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  1. ATTENTION: All COVID 19-related restrictions have been lifted. The pandemic is over! Ooops, April Fools’ Day here in the old U S of A. Welcome back! And welcome to the best month of the year. We celebrate fools—we all know a few of those—this month. Mother Earth has her day this month. My niece—didn’t I just hold her as a newborn?—will turn twenty-four this month. And a foolish, tree hugging, white-haired, old biker has his birthday this month. Happy April, y’all. The member who sent in last month’s question also asked something of poets. Due to the total number of individuals involved, I decided to feature them in separate months. And even though not all poets I contacted replied, the responses we do have are outstanding. ◊ ◊ ◊ Do you have a favorite metaphor? An image or analogy you come back to again and again? If so, what is it about that metaphor that draws you back? ◊ ◊ ◊ @AC Benus When I first got this question, I thought, "No. I don't go back to well-worn ideas over and over...." And then, lol, I thought of a couple of things that I have gone back to a few times. One seems to be the "Alice in Wonderland" theme. It has appeared several times as allusions in my poetry, and then, last year, it somehow wound up being the central theme in my havin-a-baby novella Finding Joy. Another area I come back to is more nebulous. This especially shows up in my poetry as opposed to my fiction, but I use concepts and theories from Physics as metaphors. String Theory, the Butterfly Effect, Quantum Mechanics, and many more wind up as ways to express the sort of mystical connections some of us feel for others. One area I have plans to write a prose piece deals with discoveries made by a doctor of Anesthesiology concerning the human body and reactions people have far, far, far below the conscious level. So, thank you for your question. It really made me think ◊ ◊ ◊ @Mikiesboy Hmmm , interesting question. I write a lot about depression, i have lived with it for many years. To me it is a soul and spirit sucking vampire. I often use words such as fog, darkness, viscous, heaviness and chains, to describe it. I included some samples in my answer: In the early morning I can hear its song though its wee small voice is fleeting my soul yearning for something more and sadness I can feel comes creeping And the tears sit waiting but are not wept for what earthly good will it do? I can cry for an age but it would not be enough There is no cure for what ails, not even you You speak of hope but I have none at least I don’t today But I cannot do what must be done To take this pain away On days like this I am tired of life of the pain I carry like a canker It’s a Dickensian chain heavy and thick and its weight wants to drag me under I like words with texture. To describe clouds for example: felted or woolen skies. Here is an other example of clouds: Whales of gray clouds drift past my windows blown by on fierce seas of gusty wind While the sun teases and taunts us with golden rays The first cold of winter is triggered and as the first flakes fall i think spring And i write a lot about life and what it means, i write what i see and feel about it and people: I walk in the world, a pretender, a lonely visitor I don't know the path and there is no map There is no place to stop to ask for directions I watch the world around me and despair People don't see outside, their universe is inward It easier to ignore the downtrodden, to close our eyes Our houses are crammed with baubles Shiny toys that blind us to what is right in front of us And we scamper on whirling wheels Like hamsters ignorant of life's meaning I am one - and there's no reason or rhyme Ours is to race to the end; to the finality of death Desperately I search my cage for a map Seeking the reasons for my incarceration But i am terrified to take that step Afraid of what i think life really means. I hope that answers your question and the examples helped a bit. Thanks for the question. ◊ ◊ ◊ @Wayne Gray Yes. I love the power of storms and the ocean. They're these tremendous forces of nature - awesome, impossible to stand against. Instead we're battered about, forced to simply endure. If we're lucky, we're looking at them from some safe place, marveling at their power. You can see my take on them both here. Thunder Just Breathe Thanks for the great question. ◊ ◊ ◊ Hope you enjoyed those as much as I did. We’ll be back next month with another edition. In the meantime, send me additional questions for any of our authors, and I’ll do my best to have them answered.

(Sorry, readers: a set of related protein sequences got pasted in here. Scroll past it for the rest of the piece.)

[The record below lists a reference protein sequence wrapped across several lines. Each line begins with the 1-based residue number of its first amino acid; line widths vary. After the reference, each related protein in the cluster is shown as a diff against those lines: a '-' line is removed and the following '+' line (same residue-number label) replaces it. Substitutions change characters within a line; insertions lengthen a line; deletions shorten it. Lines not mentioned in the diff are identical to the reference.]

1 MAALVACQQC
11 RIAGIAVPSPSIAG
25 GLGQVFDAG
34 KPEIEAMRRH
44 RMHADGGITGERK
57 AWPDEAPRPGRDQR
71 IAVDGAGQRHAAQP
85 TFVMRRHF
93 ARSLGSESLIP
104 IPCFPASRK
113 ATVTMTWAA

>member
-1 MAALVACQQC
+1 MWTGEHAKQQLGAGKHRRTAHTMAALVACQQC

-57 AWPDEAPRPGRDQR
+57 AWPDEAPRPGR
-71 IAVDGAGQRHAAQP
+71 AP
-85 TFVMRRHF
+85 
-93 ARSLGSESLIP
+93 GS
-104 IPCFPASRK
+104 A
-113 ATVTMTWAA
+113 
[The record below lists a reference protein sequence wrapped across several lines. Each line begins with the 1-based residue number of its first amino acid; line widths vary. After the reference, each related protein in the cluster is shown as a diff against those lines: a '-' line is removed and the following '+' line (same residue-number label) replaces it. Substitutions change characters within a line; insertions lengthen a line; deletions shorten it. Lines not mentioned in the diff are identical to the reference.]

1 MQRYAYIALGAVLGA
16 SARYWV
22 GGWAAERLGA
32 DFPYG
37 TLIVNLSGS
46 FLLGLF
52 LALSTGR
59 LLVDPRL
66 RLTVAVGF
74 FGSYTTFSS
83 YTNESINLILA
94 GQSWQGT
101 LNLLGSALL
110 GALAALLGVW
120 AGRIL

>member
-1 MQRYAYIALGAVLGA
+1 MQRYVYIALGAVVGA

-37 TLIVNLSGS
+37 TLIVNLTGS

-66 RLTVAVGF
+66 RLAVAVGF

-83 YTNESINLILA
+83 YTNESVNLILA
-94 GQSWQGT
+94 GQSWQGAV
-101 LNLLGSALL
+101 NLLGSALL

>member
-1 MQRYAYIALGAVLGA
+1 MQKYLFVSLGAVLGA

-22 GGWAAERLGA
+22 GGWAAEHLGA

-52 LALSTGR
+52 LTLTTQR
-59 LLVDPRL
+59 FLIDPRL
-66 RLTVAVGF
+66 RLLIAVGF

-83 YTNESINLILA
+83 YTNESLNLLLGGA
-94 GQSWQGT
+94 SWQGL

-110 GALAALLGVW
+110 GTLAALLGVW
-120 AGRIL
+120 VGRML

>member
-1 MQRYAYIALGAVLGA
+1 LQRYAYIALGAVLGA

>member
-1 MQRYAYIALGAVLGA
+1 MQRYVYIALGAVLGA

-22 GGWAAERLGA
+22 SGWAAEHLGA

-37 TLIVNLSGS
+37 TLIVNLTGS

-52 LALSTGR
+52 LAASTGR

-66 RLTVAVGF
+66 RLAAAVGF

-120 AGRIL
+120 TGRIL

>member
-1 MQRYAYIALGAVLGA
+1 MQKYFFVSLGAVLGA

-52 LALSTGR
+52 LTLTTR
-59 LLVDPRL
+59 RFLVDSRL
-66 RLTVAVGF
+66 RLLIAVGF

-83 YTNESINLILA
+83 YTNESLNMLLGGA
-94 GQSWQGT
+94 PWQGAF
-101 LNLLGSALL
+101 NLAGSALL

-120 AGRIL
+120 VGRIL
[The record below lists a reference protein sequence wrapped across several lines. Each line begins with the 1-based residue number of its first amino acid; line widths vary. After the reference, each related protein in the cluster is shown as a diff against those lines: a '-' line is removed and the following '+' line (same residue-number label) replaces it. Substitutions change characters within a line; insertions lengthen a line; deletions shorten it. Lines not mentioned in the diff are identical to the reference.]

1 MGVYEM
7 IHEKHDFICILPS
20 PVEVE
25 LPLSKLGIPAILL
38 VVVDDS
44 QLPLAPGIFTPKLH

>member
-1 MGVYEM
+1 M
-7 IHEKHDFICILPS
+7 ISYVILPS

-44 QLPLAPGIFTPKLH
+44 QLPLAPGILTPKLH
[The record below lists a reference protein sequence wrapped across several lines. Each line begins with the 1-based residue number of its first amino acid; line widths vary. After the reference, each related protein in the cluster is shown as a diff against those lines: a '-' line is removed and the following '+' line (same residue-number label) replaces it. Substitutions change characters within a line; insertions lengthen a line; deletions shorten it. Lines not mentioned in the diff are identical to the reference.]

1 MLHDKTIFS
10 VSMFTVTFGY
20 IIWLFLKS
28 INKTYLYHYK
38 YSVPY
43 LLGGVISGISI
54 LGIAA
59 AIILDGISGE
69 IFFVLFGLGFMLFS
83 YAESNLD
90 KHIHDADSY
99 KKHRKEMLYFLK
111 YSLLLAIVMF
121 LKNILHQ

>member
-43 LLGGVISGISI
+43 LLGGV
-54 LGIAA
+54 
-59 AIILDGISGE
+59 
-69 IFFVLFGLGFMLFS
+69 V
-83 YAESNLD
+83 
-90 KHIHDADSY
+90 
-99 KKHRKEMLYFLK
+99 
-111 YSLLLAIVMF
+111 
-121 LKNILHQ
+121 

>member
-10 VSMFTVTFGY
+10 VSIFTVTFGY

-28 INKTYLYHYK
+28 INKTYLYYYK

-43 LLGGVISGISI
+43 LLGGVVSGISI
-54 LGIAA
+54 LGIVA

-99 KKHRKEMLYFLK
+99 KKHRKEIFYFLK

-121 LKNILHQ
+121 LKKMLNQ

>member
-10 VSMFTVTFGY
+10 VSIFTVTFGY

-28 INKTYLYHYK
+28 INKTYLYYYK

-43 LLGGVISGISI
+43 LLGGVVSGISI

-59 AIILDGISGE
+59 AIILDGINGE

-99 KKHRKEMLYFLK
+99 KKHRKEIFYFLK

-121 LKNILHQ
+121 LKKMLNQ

2. Welcome to the final installment of Ask an Author. Yep, you read correctly. I’m out of questions, so unless I get a few new ones, there will not be a December blog entry. In the meantime, a member sent in a query for several authors. "Which is harder to write and why... short stories (so much has to be crammed into so little space) or a chapter story (so much research to get it right, like CJ and his environs or Donny and Louis in Mikiesboy's Changes & Changes Again?) @Carlos Hazday Unless it’s a throw-away flash piece, writing a short story’s harder than some chapters in a multi-installment story. Part of it, as you mention, is the need to cram so much into so few words. Just because it is short does not mean it should be incomplete. Leaving certain blanks to be filled in by readers’ imagination, does not absolve authors from the need to provide a beginning, a middle, and an end. Even when creating a slice-of-life tale, the need for a structure remains. If not, a shopping list could be considered a short story. Now, there’s an idea for a prompt. Anyone interested in writing a flash piece with ‘The Shopping List’ as the title? A chaptered novel or novella is definitely more difficult than a short story; mostly because of the time required to research, write, and edit. You ask us to compare an individual chapter within such a tale to a short and in many cases those can be easy. Every long tale has a rhythm; some chapters are full of action while others not so much. Those slower chapters can be easier to create. Giving readers a break from non-stop action allows us to write atmospheric chapters. A quick glance at past events, location descriptions, or small romantic interludes can round out the story and provide the breathing space needed before plunging back into the maelstrom. @Mikiesboy Which is harder to write and why? Wow, okay, let’s see. They are not really comparable; they are two different things altogether. It’s a skilled author who can write a good short story and that’s not just my opinion. Anyone who wants to or thinks they can write, should start with short stories (yes, Virginia, there are always exceptions to any rule). They help you learn plotting; help you find your voice and style. They will help you develop the skill you need so you can write that novel you want to write. Okay, this isn’t answering the set question. Short stories normally have one main character and plot, while novels have more and may have a number of subplots. Short stories are not shrunken novels yet they must have a beginning, middle/climax and end/twist. To me a short story should be around 7,500 words or it’s drifting into novella territory. That’s a chapter in some novels. Novels, though, should not be long rambling things that go on and on just to raise the word count. Unnecessary words, subplots, and the continued introduction of new characters, show up very quickly. They muddle things. Long descriptions, and character’s mental diarrhea (in other words, a lot of Telling) make your novel a long trip to Dullsville. But novels let you show your world to the reader, up close and personal. So, which is harder? The answer is both, each have their own personality, and needs. Each must be written differently, if they are to work. @AC Benus Right now I’m tackling a new genre of book, and the research needed to do an historical murder mystery is driving me insane! Well, okay, it’s not that bad, but it takes a lot of time. However, is an honest to goodness Short Story any easier than a novel? The two are not scalable. A novel can’t be boiled down without harm, and a Short Story cannot be “padded out” to 20 chapters without losing its soul. Both require individual types of inspirations. Short Story inspirations are probably rarer, which makes GA’s writing prompts such a valuable asset. Keeping in mind that real Short Stories should have twists at or near the end, one can look over the posted prompts and see if anything sparks. Once the idea comes, a Short Story can be organized and written in a few days. For me, it’s all about the drive to get it out. There is almost a kinetic buildup, and the story itself should flow easily if you are ready to write it. With novels, first and foremost, novelistic elements should be present. I guess these are unexpected turn of events as well, but very large-scale ones. Think of Oliver Twist. The boy runs away to London, and through some accidents, is eventually placed in very home of his dead mother, with his grandfather and aunt. Fate has stepped in, and we as readers – just like Twist himself – know nothing about this till the very end. Novels can do these things very well, where in Short Stories, they seem artificial. The why of it is, novels offer more room to explore and develop people, situations and relationships. But they take more time to plan and write. So, it is easier to get started on a novel, but easier to finish a Short Story. That is my backwards conclusion @northie Well, there's something to make me think. In my case, a 'short story' can be anything from micro-fiction (under 50 words) through to a tale that stands on its own but has in excess of 10,000 words. As you might expect, both extremes have their separate challenges as well as some similarities. I regularly post flash fiction pieces on my external blog, written to one or more prompts, which have to be 750 words or under. The prompts are posted on a Saturday; the entries have to be in by the following Wednesday. Finding an idea that fits exactly into the word limit is key. There's enough space to tell a complete story with all the components you'd expect, but it must be focussed, and pared back to the essentials. I have a chequered history in this respect. One of the worst comments you can receive is 'This is a great start'. It's difficult to let go of an idea when it can't be made to fit, no matter how many words I excise. Writing such a piece is an excellent discipline in being concise, showing, not telling, yet coming up with something that grabs a reader's attention. At the other end of the scale, finding a story to fit is still key. Yes, the canvas is larger, allowing more detail, conversation, and depth. However it must leave the reader satisfied that the story is complete: no hanging threads, no redundant characters. It has to gather momentum throughout, with little room for diversions. Questions might still remain – that's OK. Sometimes it's good to leave people wondering about what happens after the conclusion. I have much more experience in stand-alone shorts than ongoing stories. That said, my two chaptered stories are where I feel my learning is more apparent. One thing I wrote early on in my writing career was the first chapter of Never Too Late. Here I am, a little over two and a half years later, preparing to close the second volume. That story in particular documents what I've learnt. Quite apart from my increasing technical knowledge, this is where I've discovered story and character arcs. And becoming so wrapped up in my principal characters, they talk to me; direct the story almost. That depth of characterisation means I have to spend much more time discovering just who they are. You can't get away with the outline sketch that serves for a flash piece. The locales are another matter. I started out in Eric's story not naming anywhere; in a way the intimacy of the first few chapters doesn't make this a problem. Gradually it became more of an issue; this combined with my increasing confidence meant that when the second volume began posting, most places are named except for his home town. Yes, they're real places and what I describe bears some resemblance to reality. To come back to your original question of which is more difficult – my answer would be neither. Written properly, both long and short stories should challenge authors. I know they do me. @Geron Kees I have to say that I don't see much difference between short stories and longer ones, other than the time involved in creating them. I usually write long stories, anyway. I have written some stories that were planned as chaptered tales from the get-go. I don't think there is more planning for a long tale than then a short one. I research subjects as I need to while moving along, so while it does require more research for something longer, there is no more planning involved, because I start with an idea and simply create the balance of the story as I move along. I know some writers plot out the whole tale before they start, but I don't do that. So I'll have to say that neither format is more difficult, and that one just takes longer than the other. If anything, very short pieces are hard for me, because I generally wind up with more ideas I want to add, and have to stop myself before it gets out of hand. That’s it for now. I hope someone hears my cry for help, and we get to visit again next month.